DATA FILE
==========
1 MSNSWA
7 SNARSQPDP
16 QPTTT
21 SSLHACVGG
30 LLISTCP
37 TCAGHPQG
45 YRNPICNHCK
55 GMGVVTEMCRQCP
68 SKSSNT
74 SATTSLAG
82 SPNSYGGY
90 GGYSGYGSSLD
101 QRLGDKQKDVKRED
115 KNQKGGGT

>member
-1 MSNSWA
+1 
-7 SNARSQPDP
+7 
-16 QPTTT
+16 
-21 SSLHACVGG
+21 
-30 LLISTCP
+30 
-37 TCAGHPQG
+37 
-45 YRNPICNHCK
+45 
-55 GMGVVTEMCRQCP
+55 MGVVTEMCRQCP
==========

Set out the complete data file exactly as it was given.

1 MSNSWA
7 SNARSQPDP
16 QPTTT
21 SSLHACVGG
30 LLISTCP
37 TCAGHPQG
45 YRNPICNHCK
55 GMGVVTEMCRQCP
68 SKSSNT
74 SATTSLAG
82 SPNSYGGY
90 GGYSGYGSSLD
101 QRLGDKQKDVKRED
115 KNQKGGGT

>member
-1 MSNSWA
+1 
-7 SNARSQPDP
+7 
-16 QPTTT
+16 
-21 SSLHACVGG
+21 
-30 LLISTCP
+30 
-37 TCAGHPQG
+37 
-45 YRNPICNHCK
+45 
-55 GMGVVTEMCRQCP
+55 MGVVTEMCRQCP